SOCCER AMERICA: Did you know that Soccer America named you to its College Team of the 1900s?
BRUCE MURRAY: Yes, I did. I've
been getting a hard time about the photo. Can you choose a better one for this?
SA: Sure. ... So what are you doing?
BM: I'm actually back in soccer! I've got a
U-15 team that I'm trying to push to the regional and national level.
SA: We last heard from you in 1996, when you were an assistant coach with the A-League Atlanta Ruckus.
BM: I did that for a year, then I got into the scrap copper business.
SA: What's that?
BM: Our company bought scrap copper from all over
the country. We sold it or held it depending on the market price. I did that for a year, and it was a great learning experience. Then along came Paul Edwards, the team manager of the Norcross
Fury. He heard I was in town and wanted to get me involved in coaching. I told him I was happy with what I was doing, but he made it worth my while ...
SA: And now you're a coach.
BM: If you'd have asked me about me being a coach back when I was a player, I'd have said you're crazy. But soccer calls you back, and I'm loving it.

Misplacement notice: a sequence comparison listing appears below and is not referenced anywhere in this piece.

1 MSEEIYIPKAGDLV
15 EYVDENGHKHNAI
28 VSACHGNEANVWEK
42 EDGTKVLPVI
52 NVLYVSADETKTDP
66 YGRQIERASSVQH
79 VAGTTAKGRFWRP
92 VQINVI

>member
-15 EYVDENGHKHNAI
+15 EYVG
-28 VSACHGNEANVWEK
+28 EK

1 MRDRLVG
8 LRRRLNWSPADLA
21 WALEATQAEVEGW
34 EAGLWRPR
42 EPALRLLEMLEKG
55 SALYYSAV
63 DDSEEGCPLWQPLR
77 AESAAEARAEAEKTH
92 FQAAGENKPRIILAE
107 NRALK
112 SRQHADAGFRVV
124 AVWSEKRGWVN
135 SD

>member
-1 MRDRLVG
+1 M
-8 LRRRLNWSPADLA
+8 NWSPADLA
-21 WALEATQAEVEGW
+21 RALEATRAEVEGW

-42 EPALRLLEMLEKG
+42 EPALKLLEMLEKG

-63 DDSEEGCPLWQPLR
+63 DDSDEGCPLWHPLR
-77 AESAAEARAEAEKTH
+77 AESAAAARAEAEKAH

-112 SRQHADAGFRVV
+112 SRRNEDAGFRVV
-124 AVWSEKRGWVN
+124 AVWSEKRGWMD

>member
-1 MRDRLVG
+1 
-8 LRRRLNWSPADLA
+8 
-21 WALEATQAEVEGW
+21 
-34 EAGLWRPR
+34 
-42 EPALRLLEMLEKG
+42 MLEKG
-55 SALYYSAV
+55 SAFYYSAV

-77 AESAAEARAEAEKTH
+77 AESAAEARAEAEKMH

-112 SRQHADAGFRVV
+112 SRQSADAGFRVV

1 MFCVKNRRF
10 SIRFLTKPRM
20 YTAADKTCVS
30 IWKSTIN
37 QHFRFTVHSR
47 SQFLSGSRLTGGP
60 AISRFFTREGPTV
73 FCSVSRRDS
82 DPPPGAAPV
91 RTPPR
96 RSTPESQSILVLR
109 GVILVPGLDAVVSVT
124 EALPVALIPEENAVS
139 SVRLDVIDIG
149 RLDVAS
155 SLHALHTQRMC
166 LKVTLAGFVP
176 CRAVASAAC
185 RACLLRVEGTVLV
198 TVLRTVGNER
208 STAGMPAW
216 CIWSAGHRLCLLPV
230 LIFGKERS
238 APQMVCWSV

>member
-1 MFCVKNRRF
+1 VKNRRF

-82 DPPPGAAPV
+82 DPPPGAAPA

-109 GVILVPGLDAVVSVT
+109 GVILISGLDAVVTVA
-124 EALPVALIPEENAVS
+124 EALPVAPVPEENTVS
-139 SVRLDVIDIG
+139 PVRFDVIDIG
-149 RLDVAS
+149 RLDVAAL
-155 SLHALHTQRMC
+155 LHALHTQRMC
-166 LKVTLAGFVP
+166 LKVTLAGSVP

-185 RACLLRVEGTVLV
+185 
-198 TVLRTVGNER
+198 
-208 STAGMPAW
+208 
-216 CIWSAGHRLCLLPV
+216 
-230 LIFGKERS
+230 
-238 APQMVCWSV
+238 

your players know about your history?
BM: Yeah, word gets around. And it lends you credibility as a coach.
SA: Why did you end your playing career so early?
BM: I signed with MLS at close to the top salary. But by then, I had a degenerative knee condition and when I went to the combine, I couldn't really run. Some players go on longer than
30, and some don't get that far. I thought it was time for me to walk away.
It turned out great. I live on a golf course, where I play in the morning. In the afternoon and evenings, I
SA: Do you have any message for your old colleagues?
BM: Eric Wynalda's a good golfer, but he should know my handicap is down to 2 or 3. ... I
remember the guys more than I do the games. Let all the guys I played with know I miss them.
by Soccer America executive editor Mike Woitalla